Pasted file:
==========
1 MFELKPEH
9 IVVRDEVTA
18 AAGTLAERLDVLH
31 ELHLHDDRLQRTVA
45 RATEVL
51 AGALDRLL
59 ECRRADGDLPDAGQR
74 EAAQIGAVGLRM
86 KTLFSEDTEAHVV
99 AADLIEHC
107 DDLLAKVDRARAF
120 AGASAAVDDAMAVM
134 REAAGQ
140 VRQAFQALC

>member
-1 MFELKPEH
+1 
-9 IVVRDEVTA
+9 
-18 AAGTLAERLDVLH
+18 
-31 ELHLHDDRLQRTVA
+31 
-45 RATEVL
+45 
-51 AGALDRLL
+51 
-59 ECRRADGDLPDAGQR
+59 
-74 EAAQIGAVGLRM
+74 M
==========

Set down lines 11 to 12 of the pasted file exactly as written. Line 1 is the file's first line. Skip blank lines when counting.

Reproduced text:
107 DDLLAKVDRARAF
120 AGASAAVDDAMAVM